Planning for people

TRACK 3: Liveable places and healthy cities

congress team: Jens Aerts, Belgium/USA & Mahak Agrawal, India

190501 tracks small 05

      TOPICS

Health, safety, prosperity for all: children, elderly and other vulnerable people

Environmental justice, spatial equity, the right to the city

Digital connectivity and social innovation to improve and measure well-being

Access to urban services and a clean and safe environment

Collective space and building the community (formal and informal)

Frameworks and tools to measure liveability

Planning with people and communities: universal design, co-production and open data

Livability as a universal or cultural value

 

Migration, unplanned urbanisation and urban inequities affect the well-being of city dwellers on an individual and collective scale across the world. Cities expand more rapidly than can be sustained by infrastructure and services, and the cost of living is rising far more rapidly than wages. Lack of basic services affect a sizeable part of the population. In addition, the physical urban environment introduces new types of vulnerabilities that require a systematic approach through urban planning: obesity, mental diseases and the decrease of play and physical activity, multiple forms of exposure to pollutions and unsafe public spaces. These challenges come with a high cost for the weakest but also for the community, leading to high public health costs, social unrest, fragmentation, urban violence and terrorism, ethnic tensions and more.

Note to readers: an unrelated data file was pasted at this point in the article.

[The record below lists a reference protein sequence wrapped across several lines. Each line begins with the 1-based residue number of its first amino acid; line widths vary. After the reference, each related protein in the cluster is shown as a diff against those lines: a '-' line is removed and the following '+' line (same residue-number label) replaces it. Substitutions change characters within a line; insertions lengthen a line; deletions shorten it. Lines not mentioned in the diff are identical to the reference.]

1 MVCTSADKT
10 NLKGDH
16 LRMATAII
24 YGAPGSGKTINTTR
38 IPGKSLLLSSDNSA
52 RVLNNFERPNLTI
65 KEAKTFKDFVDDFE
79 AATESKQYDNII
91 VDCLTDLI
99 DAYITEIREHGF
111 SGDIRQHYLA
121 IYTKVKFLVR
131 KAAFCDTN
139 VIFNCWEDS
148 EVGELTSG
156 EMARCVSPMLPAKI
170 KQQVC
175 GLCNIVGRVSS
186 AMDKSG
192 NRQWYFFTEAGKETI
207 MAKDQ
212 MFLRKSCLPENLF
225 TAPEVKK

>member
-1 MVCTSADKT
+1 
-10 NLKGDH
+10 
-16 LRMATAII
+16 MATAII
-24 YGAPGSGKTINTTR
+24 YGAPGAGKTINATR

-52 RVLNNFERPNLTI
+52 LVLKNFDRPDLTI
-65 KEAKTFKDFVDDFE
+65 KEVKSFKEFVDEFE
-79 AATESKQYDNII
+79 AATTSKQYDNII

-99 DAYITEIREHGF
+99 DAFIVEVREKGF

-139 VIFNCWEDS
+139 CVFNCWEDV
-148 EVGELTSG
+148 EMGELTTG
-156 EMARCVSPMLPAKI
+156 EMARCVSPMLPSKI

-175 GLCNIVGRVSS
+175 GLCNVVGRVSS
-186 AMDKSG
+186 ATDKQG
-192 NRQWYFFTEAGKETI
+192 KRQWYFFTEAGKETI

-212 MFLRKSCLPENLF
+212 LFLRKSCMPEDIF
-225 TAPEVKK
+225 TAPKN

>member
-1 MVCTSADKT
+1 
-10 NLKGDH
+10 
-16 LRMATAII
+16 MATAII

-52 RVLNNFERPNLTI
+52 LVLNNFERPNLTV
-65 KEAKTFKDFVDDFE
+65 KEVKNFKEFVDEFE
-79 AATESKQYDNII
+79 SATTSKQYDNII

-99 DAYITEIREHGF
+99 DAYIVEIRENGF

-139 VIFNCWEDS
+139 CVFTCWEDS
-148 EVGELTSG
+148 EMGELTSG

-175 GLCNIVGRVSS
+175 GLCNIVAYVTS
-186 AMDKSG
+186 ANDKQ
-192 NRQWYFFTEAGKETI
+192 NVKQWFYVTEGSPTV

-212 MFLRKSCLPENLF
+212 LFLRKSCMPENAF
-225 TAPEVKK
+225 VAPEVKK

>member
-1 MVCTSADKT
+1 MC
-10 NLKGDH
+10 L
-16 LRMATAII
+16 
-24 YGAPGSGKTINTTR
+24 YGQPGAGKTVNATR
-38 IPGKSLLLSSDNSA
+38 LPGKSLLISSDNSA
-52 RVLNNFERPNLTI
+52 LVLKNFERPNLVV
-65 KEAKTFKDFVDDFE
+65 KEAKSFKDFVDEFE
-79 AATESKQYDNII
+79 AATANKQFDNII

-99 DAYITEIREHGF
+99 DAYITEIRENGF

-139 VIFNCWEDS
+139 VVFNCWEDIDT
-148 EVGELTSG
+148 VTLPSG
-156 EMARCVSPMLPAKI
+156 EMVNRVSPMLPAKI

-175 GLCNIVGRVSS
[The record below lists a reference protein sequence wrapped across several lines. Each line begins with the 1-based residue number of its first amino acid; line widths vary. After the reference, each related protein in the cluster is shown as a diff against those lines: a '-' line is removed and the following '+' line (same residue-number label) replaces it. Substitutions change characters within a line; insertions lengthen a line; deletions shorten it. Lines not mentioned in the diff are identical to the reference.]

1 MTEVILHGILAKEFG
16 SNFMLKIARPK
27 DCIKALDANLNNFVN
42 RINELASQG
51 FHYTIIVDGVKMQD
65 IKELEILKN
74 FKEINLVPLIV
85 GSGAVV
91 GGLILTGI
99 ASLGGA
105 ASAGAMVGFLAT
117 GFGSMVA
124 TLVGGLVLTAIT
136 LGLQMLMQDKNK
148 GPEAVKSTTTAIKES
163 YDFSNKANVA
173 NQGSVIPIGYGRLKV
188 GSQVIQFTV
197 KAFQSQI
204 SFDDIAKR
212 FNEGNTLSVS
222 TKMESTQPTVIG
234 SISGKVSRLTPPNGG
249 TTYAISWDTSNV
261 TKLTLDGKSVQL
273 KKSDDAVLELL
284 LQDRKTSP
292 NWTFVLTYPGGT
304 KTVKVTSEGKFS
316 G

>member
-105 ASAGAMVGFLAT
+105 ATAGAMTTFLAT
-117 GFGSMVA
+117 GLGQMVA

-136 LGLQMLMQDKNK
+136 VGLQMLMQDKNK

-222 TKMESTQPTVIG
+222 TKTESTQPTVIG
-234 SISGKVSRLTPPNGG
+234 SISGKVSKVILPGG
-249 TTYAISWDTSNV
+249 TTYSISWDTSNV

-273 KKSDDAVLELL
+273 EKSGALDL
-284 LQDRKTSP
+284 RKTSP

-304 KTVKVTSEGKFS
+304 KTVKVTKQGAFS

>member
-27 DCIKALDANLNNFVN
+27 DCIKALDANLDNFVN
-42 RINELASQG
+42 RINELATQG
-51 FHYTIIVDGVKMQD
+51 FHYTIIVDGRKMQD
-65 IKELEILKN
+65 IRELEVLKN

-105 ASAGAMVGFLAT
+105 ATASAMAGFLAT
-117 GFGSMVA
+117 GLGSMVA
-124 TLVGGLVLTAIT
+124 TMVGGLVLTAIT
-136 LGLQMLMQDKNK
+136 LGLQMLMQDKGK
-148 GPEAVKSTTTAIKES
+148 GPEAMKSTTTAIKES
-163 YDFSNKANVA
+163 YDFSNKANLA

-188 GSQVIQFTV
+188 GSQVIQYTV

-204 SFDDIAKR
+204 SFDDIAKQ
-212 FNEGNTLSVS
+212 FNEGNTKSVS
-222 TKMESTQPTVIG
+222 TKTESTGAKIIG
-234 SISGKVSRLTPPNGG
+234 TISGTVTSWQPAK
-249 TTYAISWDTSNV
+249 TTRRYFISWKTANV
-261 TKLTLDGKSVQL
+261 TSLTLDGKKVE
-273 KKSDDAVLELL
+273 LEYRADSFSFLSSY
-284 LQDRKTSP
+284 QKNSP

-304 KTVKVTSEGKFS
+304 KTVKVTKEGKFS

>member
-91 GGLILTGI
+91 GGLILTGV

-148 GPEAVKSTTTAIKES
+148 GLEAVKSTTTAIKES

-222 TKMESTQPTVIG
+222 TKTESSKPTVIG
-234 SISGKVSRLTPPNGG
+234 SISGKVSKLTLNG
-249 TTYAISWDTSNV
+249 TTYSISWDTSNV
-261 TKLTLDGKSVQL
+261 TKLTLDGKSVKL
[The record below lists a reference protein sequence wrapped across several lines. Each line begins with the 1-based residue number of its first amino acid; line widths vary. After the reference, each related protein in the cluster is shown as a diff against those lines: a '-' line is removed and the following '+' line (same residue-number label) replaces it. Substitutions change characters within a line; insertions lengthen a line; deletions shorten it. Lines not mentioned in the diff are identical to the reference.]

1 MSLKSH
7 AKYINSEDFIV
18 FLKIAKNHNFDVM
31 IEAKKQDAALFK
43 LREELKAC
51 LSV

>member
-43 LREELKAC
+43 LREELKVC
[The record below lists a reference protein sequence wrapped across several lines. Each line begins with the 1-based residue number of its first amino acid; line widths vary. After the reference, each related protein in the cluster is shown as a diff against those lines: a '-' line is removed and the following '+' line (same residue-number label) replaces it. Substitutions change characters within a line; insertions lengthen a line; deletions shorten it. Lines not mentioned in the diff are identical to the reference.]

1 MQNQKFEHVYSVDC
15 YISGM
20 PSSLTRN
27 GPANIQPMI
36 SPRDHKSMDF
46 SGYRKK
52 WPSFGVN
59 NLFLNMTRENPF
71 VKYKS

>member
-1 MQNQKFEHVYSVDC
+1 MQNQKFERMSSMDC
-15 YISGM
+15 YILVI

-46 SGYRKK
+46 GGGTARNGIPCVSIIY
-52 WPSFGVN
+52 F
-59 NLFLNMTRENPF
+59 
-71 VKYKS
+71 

Planning for and with people is at the core of creating a viable future: Improving the quality of life together, planning safe spaces and clean infrastructure, promoting child-responsive and multi-generational environments. Engaging communities in the process of planning will spark innovation, improve knowledge and decision making for the best solutions, accelerate change and ensure citizens adopt sustainable behaviours from early age on.  

Is liveability a luxury or a human right? How can it be defined and measured? Can we plan for it? Are there universal principles or different ones depending on culture?  


Sessions:

Session 3.1 (Special Session) UNICEF Opening Session: Children and Cities, Planning for the Future 

Discussions under track 3 highlight the complex relation between urban health issues, spatial inequity and environmental challenges. Especially in large and fragmented urban contexts, this requires a focus on equity and people-centred urban planning approaches, to ensure urban development and upgrading translates in healthy, safe and inclusive spaces. Analysing the evidence, successful initiatives, strategies and projects, this opening session, organised by UNICEF and supported by a panel of experts, will highlight priorities for action in order to build and plan healthy cities for children and their communities.

Session 3.2 Planning and Design for Collective Space and Transport for Children and Communities

Public space networks are the backbone of many planned cities and allow access to the city on various scales and in all its meanings: as a functional place to undertake a journey, but also to meet, play, learn and grow up to become a citizen, to build the community for all generations. If all children have access to public space, cities are successful for everyone. This session shows how crucial planning and placemaking approaches for collective spaces and safe mobility are for children and communities.